It was sometime around the middle of the evening, during a break between rounds, that I realised something was going on between Georgina and Zac. They had been sitting together since we’d started our game, but that wasn’t particularly unusual – they were good friends, best mates even, and had been since Taylor, Zac, Georgina and I were kids running around Gosford City Park of a weekend afternoon. It stood to reason that they’d want to sit next to one another tonight.

But tonight seemed like it was different somehow. Zac’s hand would linger a second or two longer on Georgina’s as he passed her another piece of pizza or a drink, or Georgina would almost tentatively brush a stray lock of hair out of Zac’s face. It was a little puzzling, but I shrugged it off just in time for us to resume the game.

It hit me right in the middle of the next round what exactly was going on, and I did my best to hide a smile.

Zac liked Georgina. And not only that, but I was almost certain that Georgina liked Zac as well, and more than just a friend at that. The real question here, though, was if either of them realised it yet.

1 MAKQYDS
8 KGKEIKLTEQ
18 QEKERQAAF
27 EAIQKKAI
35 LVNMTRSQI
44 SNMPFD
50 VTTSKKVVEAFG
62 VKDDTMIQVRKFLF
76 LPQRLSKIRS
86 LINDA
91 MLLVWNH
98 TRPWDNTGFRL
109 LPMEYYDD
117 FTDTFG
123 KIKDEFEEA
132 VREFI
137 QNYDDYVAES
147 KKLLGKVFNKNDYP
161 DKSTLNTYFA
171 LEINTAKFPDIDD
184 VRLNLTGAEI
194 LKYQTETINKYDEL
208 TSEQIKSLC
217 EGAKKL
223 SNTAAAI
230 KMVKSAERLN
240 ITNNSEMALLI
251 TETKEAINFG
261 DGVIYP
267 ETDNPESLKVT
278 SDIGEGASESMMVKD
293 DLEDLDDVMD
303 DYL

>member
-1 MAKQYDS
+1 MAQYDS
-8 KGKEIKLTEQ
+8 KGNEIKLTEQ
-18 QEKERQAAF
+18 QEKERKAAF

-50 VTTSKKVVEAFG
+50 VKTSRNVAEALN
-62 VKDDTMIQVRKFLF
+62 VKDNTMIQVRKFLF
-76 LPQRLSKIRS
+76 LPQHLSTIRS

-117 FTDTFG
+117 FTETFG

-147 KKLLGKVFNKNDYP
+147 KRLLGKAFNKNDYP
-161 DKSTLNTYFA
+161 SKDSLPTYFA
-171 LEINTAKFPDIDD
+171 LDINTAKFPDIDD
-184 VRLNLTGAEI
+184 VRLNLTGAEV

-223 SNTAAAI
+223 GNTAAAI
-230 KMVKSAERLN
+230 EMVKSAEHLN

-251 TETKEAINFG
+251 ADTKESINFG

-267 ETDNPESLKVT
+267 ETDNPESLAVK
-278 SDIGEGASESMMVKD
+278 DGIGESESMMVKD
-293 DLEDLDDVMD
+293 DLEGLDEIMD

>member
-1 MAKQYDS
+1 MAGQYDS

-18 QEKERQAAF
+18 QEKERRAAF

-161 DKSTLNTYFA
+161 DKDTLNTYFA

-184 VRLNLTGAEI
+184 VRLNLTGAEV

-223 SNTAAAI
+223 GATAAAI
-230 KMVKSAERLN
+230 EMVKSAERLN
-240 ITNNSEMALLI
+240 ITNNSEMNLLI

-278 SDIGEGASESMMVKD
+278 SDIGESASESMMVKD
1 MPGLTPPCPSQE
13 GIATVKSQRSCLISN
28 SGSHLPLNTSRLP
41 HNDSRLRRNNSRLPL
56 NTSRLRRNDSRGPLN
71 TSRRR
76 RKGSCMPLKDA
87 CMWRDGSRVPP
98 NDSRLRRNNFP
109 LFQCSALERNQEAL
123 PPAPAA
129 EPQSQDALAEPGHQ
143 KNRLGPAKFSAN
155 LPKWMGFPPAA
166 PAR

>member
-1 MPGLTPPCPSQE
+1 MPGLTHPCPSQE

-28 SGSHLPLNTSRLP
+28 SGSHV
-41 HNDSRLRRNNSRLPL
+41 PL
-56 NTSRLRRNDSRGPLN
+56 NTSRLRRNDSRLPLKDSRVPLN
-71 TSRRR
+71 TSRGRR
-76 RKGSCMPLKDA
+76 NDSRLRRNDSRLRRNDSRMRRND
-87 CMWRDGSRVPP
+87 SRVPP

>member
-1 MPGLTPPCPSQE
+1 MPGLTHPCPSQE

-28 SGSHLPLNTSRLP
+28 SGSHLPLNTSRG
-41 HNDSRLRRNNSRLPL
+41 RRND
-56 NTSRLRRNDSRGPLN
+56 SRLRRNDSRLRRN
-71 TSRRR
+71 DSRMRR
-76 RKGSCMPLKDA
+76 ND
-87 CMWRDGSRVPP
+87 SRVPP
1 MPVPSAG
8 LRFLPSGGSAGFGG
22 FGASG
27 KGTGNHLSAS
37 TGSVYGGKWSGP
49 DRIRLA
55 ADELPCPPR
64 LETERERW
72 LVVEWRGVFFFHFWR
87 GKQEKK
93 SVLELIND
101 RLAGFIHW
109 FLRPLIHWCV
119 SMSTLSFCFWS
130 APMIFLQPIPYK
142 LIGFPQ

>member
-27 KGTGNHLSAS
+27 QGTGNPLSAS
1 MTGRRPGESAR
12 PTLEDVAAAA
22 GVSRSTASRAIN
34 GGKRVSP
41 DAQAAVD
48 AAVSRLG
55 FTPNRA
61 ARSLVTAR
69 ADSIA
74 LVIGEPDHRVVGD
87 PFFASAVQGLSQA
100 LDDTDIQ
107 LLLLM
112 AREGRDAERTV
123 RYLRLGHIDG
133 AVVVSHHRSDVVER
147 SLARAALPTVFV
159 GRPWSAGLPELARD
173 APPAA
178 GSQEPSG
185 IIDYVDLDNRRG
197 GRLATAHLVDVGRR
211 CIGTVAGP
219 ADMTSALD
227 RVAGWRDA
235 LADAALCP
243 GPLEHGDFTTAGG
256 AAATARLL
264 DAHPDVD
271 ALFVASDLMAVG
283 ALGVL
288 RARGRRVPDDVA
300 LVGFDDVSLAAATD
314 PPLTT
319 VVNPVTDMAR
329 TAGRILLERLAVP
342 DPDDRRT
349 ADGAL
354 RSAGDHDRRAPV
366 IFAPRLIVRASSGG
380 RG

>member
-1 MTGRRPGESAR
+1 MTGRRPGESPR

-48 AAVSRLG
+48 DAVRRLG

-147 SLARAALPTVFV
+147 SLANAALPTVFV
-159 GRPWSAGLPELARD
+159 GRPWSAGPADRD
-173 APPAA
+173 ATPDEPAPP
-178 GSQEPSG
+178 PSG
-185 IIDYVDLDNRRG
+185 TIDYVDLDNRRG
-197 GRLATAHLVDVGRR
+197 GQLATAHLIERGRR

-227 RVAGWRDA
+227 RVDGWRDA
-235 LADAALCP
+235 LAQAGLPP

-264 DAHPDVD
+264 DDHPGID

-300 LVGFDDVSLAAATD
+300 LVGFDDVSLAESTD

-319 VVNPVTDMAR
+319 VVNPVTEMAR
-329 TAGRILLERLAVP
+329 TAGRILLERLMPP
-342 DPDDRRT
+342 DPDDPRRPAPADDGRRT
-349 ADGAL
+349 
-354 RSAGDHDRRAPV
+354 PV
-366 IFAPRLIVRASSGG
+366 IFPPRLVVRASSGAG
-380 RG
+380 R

“What are you smiling about?” Taylor asked me in almost an undertone as he passed me a card – the king of clubs, as it turned out. I gave it an almost cursory glance and immediately passed it off to Peyton.

“Tell you later,” I replied, my voice just as quiet. “What are you doing tomorrow?”

“Media and vis comm lecture from eleven-thirty till one-thirty, then a tute at half-past three.” Out of the corner of my eye I could see Taylor studying me. “Want to meet up for lunch?”

“I’ll find you,” I replied.

The university food court was packed when I wandered in early the next afternoon, in search of not only a late-ish lunch but also some company. I had been studying almost non-stop for the last four hours and was in desperate need of a break. Not to mention something to eat.

I found Taylor sitting at one of the long tables near Subway. He had a notebook open in front of him and his iPad propped against his backpack, headphones wedged down over his hair, and was intently watching a video on YouTube. As I got closer I could see that he had filled almost a whole page of his notebook with the scrawl that passed for his handwriting.